Activists Prepare To Follow Muir’s Footsteps Across Yosemite
World-renowned conservationist John Muir called Hetch Hetchy Valley “one of nature’s rarest and most precious mountain temples.” Despite his urgent pleas, in 1913 the federal government approved San Francisco’s request to clear-cut and flood the valley for use as a reservoir.
The decision horrified wilderness-lovers and helped spur the creation of the National Park Service and the environmental conservation movement which today protects millions of miles of unspoiled wilderness in America and around the world.
The fight led by naturalist John Muir a century ago continues to strengthen as hikers prepare for the third annual “Muir’s March” this summer to advocate for the restoration of Hetch Hetchy Valley in Yosemite National Park.
“The movement to restore Hetch Hetchy is gaining momentum as more activists and nature lovers sign up to trek across the wonders of Yosemite. Muir’s March underscores both the devastation of — and the hope for — this rarest of natural treasures,” said Mike Marshall, executive director of the non-profit group Restore Hetch Hetchy.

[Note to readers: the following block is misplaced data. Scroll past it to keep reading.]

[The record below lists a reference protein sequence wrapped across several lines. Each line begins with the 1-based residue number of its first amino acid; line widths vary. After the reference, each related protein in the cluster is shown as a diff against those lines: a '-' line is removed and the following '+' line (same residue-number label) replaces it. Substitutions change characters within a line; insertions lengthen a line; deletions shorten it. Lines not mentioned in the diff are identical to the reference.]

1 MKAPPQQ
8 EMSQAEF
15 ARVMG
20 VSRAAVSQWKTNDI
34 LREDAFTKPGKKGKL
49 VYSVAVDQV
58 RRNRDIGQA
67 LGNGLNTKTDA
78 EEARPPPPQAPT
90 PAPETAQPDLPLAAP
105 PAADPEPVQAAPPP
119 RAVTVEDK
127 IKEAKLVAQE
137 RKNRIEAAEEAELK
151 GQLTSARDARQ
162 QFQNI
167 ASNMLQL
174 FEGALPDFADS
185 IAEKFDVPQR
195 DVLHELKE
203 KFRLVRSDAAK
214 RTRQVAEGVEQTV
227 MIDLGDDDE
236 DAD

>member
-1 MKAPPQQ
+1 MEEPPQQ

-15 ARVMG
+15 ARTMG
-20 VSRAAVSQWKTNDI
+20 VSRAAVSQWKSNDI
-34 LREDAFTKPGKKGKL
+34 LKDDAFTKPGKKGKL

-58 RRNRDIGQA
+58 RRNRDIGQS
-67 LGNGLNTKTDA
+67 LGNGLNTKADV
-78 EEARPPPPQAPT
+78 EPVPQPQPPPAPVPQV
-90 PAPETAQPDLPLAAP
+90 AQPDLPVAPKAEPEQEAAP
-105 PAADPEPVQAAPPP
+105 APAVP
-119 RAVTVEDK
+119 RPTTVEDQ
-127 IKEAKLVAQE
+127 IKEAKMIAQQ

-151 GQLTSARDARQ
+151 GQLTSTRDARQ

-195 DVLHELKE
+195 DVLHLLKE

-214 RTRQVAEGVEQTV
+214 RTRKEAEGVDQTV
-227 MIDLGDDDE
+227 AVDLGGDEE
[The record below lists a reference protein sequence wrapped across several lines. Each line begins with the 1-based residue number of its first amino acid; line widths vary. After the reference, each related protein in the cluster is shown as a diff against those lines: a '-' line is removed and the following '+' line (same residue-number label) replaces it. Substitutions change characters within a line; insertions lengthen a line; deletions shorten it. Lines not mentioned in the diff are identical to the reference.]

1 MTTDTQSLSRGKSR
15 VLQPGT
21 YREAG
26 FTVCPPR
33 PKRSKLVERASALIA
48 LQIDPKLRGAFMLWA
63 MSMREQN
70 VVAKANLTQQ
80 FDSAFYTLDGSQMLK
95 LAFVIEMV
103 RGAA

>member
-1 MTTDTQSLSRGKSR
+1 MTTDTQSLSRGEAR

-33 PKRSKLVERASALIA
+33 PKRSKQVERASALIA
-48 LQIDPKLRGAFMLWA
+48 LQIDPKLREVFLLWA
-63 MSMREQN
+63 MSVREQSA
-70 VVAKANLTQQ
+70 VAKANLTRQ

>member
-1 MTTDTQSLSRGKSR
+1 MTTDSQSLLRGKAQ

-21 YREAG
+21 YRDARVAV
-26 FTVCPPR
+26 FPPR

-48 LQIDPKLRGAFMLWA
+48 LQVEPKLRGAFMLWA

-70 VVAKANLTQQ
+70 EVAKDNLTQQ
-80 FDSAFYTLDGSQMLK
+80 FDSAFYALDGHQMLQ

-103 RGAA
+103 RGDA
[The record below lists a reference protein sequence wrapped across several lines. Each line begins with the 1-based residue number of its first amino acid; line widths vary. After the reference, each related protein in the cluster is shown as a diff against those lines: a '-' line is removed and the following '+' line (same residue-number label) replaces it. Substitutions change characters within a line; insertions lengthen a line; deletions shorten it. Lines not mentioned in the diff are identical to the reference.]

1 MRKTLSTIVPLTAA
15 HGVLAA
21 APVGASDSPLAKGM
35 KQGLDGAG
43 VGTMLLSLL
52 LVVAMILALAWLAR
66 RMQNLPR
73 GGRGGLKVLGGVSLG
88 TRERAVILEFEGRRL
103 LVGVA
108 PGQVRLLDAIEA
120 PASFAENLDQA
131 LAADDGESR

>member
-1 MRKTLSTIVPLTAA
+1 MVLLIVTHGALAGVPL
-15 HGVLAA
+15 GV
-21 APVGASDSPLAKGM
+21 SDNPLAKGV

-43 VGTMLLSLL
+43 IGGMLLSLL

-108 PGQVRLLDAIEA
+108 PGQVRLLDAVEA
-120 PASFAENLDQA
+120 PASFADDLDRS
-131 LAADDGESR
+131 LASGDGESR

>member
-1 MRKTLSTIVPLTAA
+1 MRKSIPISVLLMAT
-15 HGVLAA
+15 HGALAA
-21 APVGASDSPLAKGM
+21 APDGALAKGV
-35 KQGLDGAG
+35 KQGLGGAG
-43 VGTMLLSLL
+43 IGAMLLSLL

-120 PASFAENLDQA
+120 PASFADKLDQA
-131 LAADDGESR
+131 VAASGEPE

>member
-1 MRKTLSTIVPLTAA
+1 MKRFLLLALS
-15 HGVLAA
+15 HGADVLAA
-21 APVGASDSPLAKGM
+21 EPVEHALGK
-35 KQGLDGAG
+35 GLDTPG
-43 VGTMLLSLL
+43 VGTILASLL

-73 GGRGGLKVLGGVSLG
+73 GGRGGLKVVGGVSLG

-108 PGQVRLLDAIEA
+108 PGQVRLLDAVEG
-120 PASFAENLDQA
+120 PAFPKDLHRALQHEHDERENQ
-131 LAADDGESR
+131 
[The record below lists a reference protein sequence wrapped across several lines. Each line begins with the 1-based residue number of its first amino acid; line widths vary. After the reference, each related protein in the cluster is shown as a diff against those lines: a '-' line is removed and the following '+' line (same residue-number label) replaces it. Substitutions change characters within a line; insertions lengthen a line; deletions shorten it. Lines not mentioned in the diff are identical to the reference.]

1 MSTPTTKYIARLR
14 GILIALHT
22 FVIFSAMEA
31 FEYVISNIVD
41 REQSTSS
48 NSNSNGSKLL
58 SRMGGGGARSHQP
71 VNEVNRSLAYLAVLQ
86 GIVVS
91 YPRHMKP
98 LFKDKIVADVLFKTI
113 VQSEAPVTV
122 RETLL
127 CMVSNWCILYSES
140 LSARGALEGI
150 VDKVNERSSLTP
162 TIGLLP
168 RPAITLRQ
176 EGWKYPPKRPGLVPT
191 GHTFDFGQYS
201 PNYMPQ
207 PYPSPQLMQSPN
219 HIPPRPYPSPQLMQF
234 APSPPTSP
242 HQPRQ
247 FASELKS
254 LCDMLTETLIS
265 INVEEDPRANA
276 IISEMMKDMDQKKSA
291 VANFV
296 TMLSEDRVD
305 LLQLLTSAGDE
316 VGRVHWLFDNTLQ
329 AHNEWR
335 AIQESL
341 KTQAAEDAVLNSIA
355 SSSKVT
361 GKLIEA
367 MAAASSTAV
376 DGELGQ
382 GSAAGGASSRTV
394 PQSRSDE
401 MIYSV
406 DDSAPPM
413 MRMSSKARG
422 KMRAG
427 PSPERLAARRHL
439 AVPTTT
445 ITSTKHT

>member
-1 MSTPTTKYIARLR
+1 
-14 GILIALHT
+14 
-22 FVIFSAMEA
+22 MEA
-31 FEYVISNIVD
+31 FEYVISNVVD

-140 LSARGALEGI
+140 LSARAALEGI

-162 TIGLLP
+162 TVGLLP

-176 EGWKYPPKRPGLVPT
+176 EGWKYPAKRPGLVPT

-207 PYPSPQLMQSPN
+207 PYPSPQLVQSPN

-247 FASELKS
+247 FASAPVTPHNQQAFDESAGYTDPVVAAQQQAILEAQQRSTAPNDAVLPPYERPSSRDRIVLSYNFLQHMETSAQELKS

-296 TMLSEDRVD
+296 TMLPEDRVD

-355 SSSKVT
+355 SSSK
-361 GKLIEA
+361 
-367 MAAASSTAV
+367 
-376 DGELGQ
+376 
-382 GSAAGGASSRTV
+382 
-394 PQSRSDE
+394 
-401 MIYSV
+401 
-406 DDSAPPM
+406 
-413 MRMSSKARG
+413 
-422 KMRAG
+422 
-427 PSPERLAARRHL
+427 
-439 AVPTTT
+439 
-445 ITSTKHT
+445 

In the past few years, scientists and researchers at the park say that it has come under increased risk of devestating fire because of climate change and other environmental factors.
Participants in Muir’s March choose among several scenic treks through Yosemite, each led by an experienced guide and varying in length from one to seven days. Hikers will enjoy stunning vistas, camaraderie, campfires and stories.
Space is limited, so participants are encouraged to sign up early. The funds raised will be used to support a campaign to educate San Francisco voters and lawmakers and win their approval for the restoration project.
“This event will allow all who love nature to both walk in the footsteps of my great-great-grandfather and raise awareness and resources for the campaign to restore the Hetch Hetchy Valley,” said Muir descendent Robert Hanna, who participated in the event in 2010.
Fundraising requirements vary according to hike length, from $90 to $2,100. All skill levels are welcome.
Prospective participants can register or get information at www.muirsmarch.org or 415-956-0401.
Image Credit: www.hetchhetchy.org